Unity Console messages and log files can include detailed stack trace information. The console also links to the line of code that generated the message. This is useful when you want to identify the line, method, or sequence of function calls that caused the log entry to appear.
Tip: Another way to inspect your code is to attach a debugger to the Editor or your built player.
Unity can provide stack trace information for both managed and unmanaged code:
Managed code: Managed DLLs or C# scriptsA piece of code that allows you to create your own Components, trigger game events, modify Component properties over time and respond to user input in any way you like. More info
See in Glossary running in Unity. These can be scripts that ship with Unity, custom scripts that you write, third-party scripts included with an Asset storeA growing library of free and commercial assets created by Unity and members of the community. Offers a wide variety of assets, from textures, models and animations to whole project examples, tutorials and Editor extensions. More info
See in Glossary plug-inA set of code created outside of Unity that creates functionality in Unity. There are two kinds of plug-ins you can use in Unity: Managed plug-ins (managed .NET assemblies created with tools like Visual Studio) and Native plug-ins (platform-specific native code libraries). More info
See in Glossary, or any other C# script that runs in the engine.
Unmanaged code: Native Unity engine code, or code from a native plugin running directly on your machine or on a target build platform. Unmanaged code is usually compiled from C or C++ code. You can only access it if you have the original source code of the native binary. Typically, you will use stack trace for unmanaged code only if you need to determine whether an error is caused by your code or the engine code, and which part of the engine code.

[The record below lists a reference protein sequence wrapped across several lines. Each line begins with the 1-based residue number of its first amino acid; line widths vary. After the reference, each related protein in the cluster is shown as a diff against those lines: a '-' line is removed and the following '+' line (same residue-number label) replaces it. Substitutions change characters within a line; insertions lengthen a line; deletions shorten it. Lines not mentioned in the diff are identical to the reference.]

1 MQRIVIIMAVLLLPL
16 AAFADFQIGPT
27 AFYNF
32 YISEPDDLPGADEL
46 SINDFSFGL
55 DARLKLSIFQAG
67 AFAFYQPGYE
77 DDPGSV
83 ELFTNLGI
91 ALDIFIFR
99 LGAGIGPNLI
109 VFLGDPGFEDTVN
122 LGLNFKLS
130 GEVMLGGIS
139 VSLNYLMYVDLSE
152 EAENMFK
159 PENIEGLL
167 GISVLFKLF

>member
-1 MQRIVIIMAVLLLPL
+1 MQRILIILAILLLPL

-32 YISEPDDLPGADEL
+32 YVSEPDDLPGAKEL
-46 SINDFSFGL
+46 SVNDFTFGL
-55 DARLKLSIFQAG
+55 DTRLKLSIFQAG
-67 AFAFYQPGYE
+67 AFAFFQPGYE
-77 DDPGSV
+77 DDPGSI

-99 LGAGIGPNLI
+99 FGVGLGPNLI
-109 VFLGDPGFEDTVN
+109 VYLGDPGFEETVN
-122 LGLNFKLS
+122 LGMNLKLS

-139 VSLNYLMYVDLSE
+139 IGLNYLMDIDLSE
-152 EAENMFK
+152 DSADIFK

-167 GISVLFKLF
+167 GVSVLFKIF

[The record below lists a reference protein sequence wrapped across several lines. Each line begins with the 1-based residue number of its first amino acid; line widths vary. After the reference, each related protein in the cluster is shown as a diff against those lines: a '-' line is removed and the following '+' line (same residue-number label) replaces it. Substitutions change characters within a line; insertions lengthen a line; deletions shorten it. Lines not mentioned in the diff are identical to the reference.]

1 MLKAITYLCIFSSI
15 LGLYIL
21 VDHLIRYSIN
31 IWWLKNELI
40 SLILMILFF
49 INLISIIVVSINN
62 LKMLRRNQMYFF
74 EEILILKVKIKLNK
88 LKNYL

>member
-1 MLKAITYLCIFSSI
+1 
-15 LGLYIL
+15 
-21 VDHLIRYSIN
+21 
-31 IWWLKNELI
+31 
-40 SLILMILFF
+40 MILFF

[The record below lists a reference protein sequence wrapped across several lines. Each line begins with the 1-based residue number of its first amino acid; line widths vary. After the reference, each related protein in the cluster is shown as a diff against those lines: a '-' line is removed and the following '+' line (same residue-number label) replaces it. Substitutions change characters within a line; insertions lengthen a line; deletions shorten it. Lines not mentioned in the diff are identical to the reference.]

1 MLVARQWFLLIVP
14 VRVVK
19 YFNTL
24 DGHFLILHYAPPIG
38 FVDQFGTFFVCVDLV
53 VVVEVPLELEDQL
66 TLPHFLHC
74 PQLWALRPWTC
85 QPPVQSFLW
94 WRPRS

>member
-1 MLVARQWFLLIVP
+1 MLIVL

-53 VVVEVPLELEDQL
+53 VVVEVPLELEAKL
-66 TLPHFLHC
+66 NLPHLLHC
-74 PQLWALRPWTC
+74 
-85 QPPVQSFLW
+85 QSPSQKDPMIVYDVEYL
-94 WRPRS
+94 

Unity offers three stack trace options:
Resolving a stack trace, especially a full stack trace, is a resource-intensive operation. Some best practices for stack traces include:
Note: The stack trace option is a build setting and affects the built player. It is not a view preference in the Editor.
To specify how much detail to include in the stack trace, you can use the scripting API or the Editor:
To control stack trace logging through the scripting API, use Application.SetStackTraceLogType. You can use the API to change the stack trace setting of a player before it’s built, or while it’s running.
To use the Player Settings window, select File > Build Settings > Player Settings > Other Settings. Rebuild your player with the new setting.
The full text of a message includes references to specific lines in code files with links. Click any link to open the file in your IDE at the referenced line.
Built applications do not output to the Console. To see the stack trace, use the application’s log file.